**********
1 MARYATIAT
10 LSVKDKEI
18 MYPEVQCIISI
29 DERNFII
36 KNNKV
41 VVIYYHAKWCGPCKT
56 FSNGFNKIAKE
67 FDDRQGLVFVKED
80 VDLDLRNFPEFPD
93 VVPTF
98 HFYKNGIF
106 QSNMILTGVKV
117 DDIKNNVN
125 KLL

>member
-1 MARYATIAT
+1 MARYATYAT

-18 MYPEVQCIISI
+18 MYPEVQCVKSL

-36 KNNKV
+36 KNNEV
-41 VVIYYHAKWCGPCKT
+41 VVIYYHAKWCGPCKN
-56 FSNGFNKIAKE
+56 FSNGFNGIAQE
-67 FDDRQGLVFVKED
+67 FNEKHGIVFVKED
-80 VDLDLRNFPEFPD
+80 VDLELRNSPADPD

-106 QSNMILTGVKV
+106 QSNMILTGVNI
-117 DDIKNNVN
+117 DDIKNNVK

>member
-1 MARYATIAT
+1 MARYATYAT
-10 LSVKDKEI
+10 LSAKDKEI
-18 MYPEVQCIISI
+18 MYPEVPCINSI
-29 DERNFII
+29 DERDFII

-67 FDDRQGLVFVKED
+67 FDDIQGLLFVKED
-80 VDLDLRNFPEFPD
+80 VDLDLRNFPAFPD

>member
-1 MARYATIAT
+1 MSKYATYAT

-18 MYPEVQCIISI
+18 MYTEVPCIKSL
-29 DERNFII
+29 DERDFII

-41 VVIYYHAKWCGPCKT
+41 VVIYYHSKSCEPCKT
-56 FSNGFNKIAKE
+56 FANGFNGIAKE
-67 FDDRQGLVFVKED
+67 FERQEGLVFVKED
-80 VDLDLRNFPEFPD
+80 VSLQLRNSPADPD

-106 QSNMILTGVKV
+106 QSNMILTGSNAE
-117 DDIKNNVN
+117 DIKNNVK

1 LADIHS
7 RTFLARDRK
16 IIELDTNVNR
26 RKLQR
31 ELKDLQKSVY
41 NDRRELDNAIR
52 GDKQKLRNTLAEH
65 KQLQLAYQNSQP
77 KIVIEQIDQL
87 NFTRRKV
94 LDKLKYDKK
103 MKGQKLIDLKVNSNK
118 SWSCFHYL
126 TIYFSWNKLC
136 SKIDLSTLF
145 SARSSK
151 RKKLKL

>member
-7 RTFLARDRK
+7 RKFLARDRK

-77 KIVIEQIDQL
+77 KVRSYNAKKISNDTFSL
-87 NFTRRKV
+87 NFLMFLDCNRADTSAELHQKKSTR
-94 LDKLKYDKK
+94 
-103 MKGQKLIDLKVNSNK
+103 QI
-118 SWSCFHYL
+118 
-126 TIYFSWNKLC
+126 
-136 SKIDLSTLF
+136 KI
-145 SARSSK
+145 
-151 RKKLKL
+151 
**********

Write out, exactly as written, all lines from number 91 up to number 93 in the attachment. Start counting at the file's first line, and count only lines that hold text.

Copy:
+94 
-103 MKGQKLIDLKVNSNK
+103 QI